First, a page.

When the Modern Quilt Guild issued a challenge sponsored by EZ Quilting, I couldn’t wait.  I was in the midst of a “triangle phase” so this was perfect timing.  I decided that if I was going to take on this challenge, I was going to really embrace triangles, and create a design pieced entirely with that shape.

Star Crossed Triangles:  A MQG EZ Quilt Triangle Challenge Quilt

Star Crossed Triangles: A MQG EZ Quilt Triangle Challenge Quilt

The 45 degree mini template arrived in the mail, and I began drafting./Users/cassandra_ireland/Desktop/Quilting/My Quilts/Quilt Drafti

EZ Quilting Template and prepared triangles

EZ Quilting Template and prepared triangles

Triangles are intriguing in their ability to transform fabrics through careful cutting and reassembly.  I selected quite a few brightly colored, distinctively patterned fabrics to form octagons and stars that are the focal points of the quilt.  The overall design includes several blocks that are all low volume fabrics to give some areas for a visual rest.triangle blocks

Given the small scale of the pieces of the quilt, I decided to go with an English Paper Piecing technique to insure that the corners of each triangle would match up perfectly.  The majority of the 866 triangles in the quilt are cut with the provided template, but there are additional triangle shapes to fill in between blocks and around the edges.  When I took a step back to look at the completed top, I decided that the all-triangle approach was a bit too rigid.  I began experimenting with options to break up the field of triangles, and eventually landed on adding brightly colored appliqué circles.  Each circle is about the size of a dime and is hand appliquéd to the finished quilt top.

Quilt top with circles roughly placed

Quilt top with circles roughly placed

Each star and octagon is quilted with coordinating thread using ruler work on a longarm.  The spaces between each of these shapes is filled with wavy, swirling, organic free-motion quilting.Star Crossed Triangles detail D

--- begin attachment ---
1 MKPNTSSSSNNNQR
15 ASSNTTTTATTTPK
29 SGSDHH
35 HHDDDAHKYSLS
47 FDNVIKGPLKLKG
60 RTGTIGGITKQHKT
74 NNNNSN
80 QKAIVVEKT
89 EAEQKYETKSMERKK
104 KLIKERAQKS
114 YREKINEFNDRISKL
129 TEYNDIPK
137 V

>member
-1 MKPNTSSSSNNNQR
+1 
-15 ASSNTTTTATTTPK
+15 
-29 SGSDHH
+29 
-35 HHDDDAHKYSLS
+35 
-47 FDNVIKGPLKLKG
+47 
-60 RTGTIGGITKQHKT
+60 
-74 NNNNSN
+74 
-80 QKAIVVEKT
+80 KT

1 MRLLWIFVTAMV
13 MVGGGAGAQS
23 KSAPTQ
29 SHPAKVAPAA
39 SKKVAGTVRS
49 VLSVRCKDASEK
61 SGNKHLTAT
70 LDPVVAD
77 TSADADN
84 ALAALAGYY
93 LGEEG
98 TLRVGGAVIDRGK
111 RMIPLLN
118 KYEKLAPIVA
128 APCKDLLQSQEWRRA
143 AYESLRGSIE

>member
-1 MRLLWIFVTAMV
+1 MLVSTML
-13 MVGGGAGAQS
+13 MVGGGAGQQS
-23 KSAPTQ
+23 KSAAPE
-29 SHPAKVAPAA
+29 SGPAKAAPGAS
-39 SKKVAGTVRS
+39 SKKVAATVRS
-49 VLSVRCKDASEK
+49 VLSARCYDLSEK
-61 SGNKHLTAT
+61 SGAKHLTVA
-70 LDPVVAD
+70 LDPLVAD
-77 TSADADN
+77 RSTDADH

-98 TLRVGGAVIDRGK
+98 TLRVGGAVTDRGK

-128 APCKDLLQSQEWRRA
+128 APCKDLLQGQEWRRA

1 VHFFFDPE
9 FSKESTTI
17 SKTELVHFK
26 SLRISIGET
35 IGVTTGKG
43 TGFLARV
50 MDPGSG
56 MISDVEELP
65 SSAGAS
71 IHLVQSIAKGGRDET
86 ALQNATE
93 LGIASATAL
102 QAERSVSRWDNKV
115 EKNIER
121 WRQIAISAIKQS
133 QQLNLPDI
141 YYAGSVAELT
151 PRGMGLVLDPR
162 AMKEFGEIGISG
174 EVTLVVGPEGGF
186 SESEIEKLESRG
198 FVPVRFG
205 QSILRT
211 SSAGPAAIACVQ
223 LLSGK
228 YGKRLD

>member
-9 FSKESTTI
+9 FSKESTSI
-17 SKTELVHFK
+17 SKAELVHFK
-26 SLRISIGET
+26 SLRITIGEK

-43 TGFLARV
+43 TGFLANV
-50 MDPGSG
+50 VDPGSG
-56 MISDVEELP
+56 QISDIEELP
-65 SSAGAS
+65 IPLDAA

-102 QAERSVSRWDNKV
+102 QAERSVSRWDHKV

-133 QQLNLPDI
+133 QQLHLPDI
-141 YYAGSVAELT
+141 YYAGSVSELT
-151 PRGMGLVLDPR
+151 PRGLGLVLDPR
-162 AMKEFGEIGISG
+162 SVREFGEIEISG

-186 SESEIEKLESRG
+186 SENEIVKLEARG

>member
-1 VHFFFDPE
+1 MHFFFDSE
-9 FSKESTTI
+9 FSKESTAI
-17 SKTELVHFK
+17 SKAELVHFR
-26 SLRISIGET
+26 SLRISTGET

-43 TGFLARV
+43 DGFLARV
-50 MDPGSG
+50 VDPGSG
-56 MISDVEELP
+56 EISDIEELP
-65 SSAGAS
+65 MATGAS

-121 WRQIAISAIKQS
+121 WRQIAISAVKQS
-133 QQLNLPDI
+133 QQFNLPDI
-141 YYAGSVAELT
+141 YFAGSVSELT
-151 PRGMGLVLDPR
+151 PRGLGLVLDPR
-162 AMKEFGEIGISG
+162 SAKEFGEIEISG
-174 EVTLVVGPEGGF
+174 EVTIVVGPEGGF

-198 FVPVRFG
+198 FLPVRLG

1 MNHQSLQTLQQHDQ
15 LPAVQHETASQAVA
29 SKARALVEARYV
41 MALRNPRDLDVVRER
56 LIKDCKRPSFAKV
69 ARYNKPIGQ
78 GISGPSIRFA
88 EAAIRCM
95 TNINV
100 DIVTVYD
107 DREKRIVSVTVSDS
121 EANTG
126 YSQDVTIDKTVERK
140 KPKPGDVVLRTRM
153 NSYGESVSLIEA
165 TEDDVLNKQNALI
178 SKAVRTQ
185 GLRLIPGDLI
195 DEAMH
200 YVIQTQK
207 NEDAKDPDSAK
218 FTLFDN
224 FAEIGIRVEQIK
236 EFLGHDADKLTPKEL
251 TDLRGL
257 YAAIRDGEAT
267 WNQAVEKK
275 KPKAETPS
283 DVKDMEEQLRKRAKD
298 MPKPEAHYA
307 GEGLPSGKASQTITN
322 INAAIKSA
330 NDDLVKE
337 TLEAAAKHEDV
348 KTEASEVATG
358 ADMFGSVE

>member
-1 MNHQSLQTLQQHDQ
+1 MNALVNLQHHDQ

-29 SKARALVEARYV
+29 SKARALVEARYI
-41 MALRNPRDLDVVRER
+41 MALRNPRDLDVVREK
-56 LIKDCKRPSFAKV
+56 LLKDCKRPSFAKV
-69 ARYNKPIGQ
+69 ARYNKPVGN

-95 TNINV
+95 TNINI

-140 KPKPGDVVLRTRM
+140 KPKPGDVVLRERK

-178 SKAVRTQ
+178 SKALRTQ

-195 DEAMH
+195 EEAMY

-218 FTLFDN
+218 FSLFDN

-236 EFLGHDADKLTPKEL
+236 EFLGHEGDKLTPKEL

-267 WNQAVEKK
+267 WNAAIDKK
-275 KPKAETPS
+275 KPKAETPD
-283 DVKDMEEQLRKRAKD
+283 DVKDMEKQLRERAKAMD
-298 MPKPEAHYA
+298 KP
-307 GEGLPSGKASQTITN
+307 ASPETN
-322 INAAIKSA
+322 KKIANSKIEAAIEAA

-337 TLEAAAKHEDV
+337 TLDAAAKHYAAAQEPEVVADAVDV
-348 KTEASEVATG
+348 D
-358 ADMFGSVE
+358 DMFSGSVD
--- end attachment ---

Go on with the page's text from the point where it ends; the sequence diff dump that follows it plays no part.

Star Crossed Triangles detail C

Star Crossed Triangles detail B

Star Crossed Triangles detail A

This quilt was my second entry into the QuiltCon contest, and I also entered this quilt into the Paducah show of the American Quilter’s Society in the category: Small Wall Quilts, Longarm Quilted.

Quilt Stats

Title:  Star Crossed Triangles

Size:  36.75″ x 41″

Techniques:  English Paper Piecing, Hand Appliqué

Quilting:  Ruler work and free motion quilting on an A-1 Longarm

Fabric:  Scrappy low volume and brightly colored prints

Batting:  Hobbs Heirloom cotton batting

Thread:  Pieced with grey Decobob by Wonderfil, quilted with Aurifil in coordinating colors

Binding:  Scrappy low volume prints cut on the bias in 2″ wide strips, machine stitched to the front, hand stitched to the back

Goal #22 is finished!

Goal #22 is finished!


Moroccan Star: A Michael Miller Challenge Quilt

This summer, the Modern Quilt Guild (MQG) announced this year’s Michael Miller fabric challenge, and I couldn’t resist signing up.  Those metallic prints are so much fun!  I had an idea at that point, but once the fabrics arrived, I decided to change directions based on the exact prints that arrived.Moroccan Star finished quilt

Glittery metallics made me think of shining stars and opulence.  I typically prefer silver, but for this project I was really drawn to the gold printed fabrics.  To supplement the package of fabric sent by Michael Miller, I purchased some of the white and gold confetti dot also from the Glitz collection, and a Michael Miller black solid.MM Challenge

This design started with the fabric printed to imply interlocking circles.  I started experimenting by creating circles highlighting different sections of the print.  Once the circle sizes were determined, I drafted the motif that would create the final star design. I started the construction by hand appliquéing the circles to the white background pieces.  Those pieces were then added to the solid black background.  Moroccan Star process shot

 

Moroccan Star finished quilt top

For the quilting, I wanted to break up the background by using different quilting designs on either side of the appliquéd star motifs.  The quilting thread is a very dark grey which added a bit of extra dimension to the solid color surface.  I used the longarm for this quilt and the circle pattern was entirely free-motion using a dot to dot technique.  It is far from perfect, but it was the first time I had attempted this, so it could have been far worse!  I tend to like a hand drawn quality in free motion quilting, so I ultimately decided to leave it in and embrace the character of the piece.  Moroccan Star finished detail A